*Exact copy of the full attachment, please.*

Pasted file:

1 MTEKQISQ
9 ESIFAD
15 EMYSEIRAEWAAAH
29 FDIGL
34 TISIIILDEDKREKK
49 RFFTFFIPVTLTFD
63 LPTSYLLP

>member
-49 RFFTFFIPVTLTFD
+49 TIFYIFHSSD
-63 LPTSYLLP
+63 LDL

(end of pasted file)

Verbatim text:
1 MTEKQISQ
9 ESIFAD
15 EMYSEIRAEWAAAH
29 FDIGL
34 TISIIILDEDKREKK
49 RFFTFFIPVTLTFD
63 LPTSYLLP

>member
-49 RFFTFFIPVTLTFD
+49 TIFYIFHSSD
-63 LPTSYLLP
+63 LDL